Thailand’s wind energy industry picks up speed
Petchabun province, known as the “Switzerland of Thailand” for its lush, mountainous terrain and mild temperatures, is home to Thailand’s newest operating wind farm.
Built 1,050 meters above sea level in Petchabun’s Khao Kor district, the 60 MW Khao Kor Wind Farm brings wind power to the northern province for the first time.
Wind Power Comes to Petchabun – This video records the construction of the wind farm, and the major logistics effort required to transport the 120-meter wind turbine blades, and other equipment, from Bangkok’s gridlocked streets to the top of Petchabun’s hills, along many steep and windy roads.
Owned by Khao Kor Wind Power Co., Ltd, the new wind farm produces a host of benefits to the region said Mr. Chatchaval Jiaravanon, Chairman of Khao Kor Wind Power Co., Ltd.
“Our Khao Kor facility, which began operations last August, generates enough equivalent energy to power approximately 36,000 local households per year.
“In addition, it adds diversity, and new opportunities to Petchabun economy which has long relied on traditional sectors such as agriculture, horticulture and tourism. In terms of job creation, more than 400 people were employed during the construction of the facility. And today, the farm is managed by a team of 25 employees.”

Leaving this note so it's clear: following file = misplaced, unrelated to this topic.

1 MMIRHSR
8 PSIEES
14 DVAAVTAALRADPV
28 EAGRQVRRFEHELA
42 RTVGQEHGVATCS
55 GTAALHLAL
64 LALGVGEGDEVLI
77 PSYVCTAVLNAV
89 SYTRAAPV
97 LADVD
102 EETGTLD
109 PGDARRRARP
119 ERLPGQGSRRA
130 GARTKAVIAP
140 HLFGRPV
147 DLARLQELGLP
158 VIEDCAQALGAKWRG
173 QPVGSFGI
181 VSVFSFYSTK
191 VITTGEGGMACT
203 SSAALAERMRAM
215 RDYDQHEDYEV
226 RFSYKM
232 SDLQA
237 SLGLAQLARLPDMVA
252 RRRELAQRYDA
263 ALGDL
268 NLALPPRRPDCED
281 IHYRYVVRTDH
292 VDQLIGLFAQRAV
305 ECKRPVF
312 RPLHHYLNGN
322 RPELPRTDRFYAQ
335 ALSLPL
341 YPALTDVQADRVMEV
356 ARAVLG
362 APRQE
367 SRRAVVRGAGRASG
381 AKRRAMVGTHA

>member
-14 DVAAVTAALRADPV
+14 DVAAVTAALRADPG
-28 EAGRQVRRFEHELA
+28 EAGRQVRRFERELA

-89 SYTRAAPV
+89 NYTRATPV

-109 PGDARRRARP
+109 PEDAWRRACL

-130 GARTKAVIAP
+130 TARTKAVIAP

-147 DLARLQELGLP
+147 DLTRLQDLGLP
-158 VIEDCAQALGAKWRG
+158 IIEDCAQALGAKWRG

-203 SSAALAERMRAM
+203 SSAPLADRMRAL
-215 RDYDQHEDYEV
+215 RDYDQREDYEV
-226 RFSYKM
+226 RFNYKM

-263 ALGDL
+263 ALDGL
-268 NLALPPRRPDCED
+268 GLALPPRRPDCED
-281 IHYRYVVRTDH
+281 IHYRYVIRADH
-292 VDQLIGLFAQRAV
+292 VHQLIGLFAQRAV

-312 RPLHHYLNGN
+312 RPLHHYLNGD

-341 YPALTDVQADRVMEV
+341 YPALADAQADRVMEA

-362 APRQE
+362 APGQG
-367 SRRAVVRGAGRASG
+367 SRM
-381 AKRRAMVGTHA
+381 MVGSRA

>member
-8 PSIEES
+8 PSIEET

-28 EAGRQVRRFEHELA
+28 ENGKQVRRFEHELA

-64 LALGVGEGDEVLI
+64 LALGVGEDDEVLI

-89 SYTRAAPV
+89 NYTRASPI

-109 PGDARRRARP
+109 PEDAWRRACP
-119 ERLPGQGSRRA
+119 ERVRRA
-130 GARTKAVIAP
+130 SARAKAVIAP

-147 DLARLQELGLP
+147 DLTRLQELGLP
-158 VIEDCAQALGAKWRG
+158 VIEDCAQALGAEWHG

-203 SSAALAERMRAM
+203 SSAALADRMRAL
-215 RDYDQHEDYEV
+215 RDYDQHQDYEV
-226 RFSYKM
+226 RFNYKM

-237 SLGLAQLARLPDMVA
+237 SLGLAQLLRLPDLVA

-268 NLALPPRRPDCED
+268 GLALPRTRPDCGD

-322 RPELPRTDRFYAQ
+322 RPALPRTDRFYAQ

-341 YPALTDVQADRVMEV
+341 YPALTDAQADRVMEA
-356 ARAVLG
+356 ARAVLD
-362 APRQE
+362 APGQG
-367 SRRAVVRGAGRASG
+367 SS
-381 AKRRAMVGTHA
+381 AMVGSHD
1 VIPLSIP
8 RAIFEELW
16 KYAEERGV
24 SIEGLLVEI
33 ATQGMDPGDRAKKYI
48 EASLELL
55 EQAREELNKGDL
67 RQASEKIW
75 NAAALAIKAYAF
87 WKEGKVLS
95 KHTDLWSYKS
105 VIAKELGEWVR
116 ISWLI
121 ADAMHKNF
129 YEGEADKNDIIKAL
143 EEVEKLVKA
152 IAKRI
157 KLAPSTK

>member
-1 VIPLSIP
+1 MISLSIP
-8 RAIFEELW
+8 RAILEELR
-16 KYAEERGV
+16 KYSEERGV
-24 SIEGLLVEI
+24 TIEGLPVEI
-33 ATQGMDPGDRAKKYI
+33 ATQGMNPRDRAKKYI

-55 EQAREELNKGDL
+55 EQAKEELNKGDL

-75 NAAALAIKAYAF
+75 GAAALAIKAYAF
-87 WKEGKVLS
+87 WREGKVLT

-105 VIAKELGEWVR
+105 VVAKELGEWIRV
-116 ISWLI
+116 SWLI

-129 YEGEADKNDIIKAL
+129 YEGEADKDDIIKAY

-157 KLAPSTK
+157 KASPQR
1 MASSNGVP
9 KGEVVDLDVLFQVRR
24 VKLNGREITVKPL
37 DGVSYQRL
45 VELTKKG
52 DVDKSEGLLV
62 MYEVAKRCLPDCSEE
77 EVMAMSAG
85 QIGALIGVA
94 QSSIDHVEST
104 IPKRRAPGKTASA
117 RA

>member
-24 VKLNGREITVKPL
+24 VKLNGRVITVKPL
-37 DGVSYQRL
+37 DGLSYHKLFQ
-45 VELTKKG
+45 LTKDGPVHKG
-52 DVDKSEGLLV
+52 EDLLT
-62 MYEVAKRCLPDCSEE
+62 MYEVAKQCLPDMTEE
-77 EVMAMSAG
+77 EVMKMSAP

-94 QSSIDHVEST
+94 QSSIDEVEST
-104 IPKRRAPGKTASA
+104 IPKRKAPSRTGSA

The wind farm is powered by 24 2.5-120 General Electric wind turbines. The 24 wind turbines each utilize a 120-meter rotor diameter to provide 2.5 MW of power per unit. With its hub sitting atop a tubular steel tower 110 meters off the ground, the 2.5-120 specializes in increasing power yields for low-to-medium wind speed regions like Khao Kor.
The Khao Kor wind farm brings new energy, and economic diversity to Petchabun province which is 340 kilometers north of Bangkok.
GE Thailand President and CEO, Kovit Kantapasara described the Khao Kor wind farm as a milestone project.
“Khao Kor is our first wind facility in Thailand, and we look forward to supporting many more projects like this in the future. Given our natural resources, and scale, the renewable power opportunity is major and important, because the government has firm plans to re-balance the energy mix in the future, with more clean power sources a priority.”
According to the Thailand Energy Policy and Planning Office’s projections, renewable energy will make up 15-20% of the country’s energy mix by 2036. In terms of anticipated demand, the Electricity Generating Authority of Thailand predicts demand for energy will double in the next 20 years (from 37,612 MW in 2014 to 70,335 MW in 2036).
Rebalancing the mix – figures from MOE’s Thailand Power Development Plan